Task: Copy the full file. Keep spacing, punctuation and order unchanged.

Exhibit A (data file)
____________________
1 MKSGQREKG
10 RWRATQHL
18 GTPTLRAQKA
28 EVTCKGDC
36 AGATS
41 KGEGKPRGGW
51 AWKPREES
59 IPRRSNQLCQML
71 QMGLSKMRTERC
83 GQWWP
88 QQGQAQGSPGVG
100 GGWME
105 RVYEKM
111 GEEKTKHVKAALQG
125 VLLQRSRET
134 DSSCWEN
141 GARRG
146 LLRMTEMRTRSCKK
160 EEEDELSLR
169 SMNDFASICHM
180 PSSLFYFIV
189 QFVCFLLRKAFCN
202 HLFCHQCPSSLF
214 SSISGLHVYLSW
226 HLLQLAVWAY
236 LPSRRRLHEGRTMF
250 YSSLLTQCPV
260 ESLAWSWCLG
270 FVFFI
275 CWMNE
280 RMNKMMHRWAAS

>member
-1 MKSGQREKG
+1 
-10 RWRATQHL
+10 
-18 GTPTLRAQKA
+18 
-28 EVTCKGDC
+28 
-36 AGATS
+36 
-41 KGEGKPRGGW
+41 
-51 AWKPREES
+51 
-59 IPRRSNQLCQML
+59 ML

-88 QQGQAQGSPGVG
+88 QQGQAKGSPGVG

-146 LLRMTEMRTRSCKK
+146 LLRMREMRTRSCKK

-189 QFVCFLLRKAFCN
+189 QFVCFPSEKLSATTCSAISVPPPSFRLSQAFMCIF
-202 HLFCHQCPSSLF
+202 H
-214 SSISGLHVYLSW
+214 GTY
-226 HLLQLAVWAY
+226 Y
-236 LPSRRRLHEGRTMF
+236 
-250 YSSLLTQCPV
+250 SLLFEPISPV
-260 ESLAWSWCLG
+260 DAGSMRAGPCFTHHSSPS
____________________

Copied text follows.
1 MKSGQREKG
10 RWRATQHL
18 GTPTLRAQKA
28 EVTCKGDC
36 AGATS
41 KGEGKPRGGW
51 AWKPREES
59 IPRRSNQLCQML
71 QMGLSKMRTERC
83 GQWWP
88 QQGQAQGSPGVG
100 GGWME
105 RVYEKM
111 GEEKTKHVKAALQG
125 VLLQRSRET
134 DSSCWEN
141 GARRG
146 LLRMTEMRTRSCKK
160 EEEDELSLR
169 SMNDFASICHM
180 PSSLFYFIV
189 QFVCFLLRKAFCN
202 HLFCHQCPSSLF
214 SSISGLHVYLSW
226 HLLQLAVWAY
236 LPSRRRLHEGRTMF
250 YSSLLTQCPV
260 ESLAWSWCLG
270 FVFFI
275 CWMNE
280 RMNKMMHRWAAS

>member
-1 MKSGQREKG
+1 
-10 RWRATQHL
+10 
-18 GTPTLRAQKA
+18 
-28 EVTCKGDC
+28 
-36 AGATS
+36 
-41 KGEGKPRGGW
+41 
-51 AWKPREES
+51 
-59 IPRRSNQLCQML
+59 ML

-88 QQGQAQGSPGVG
+88 QQGQAKGSPGVG

-146 LLRMTEMRTRSCKK
+146 LLRMREMRTRSCKK

-189 QFVCFLLRKAFCN
+189 QFVCFPSEKLSATTCSAISVPPPSFRLSQAFMCIF
-202 HLFCHQCPSSLF
+202 H
-214 SSISGLHVYLSW
+214 GTY
-226 HLLQLAVWAY
+226 Y
-236 LPSRRRLHEGRTMF
+236 
-250 YSSLLTQCPV
+250 SLLFEPISPV
-260 ESLAWSWCLG
+260 DAGSMRAGPCFTHHSSPS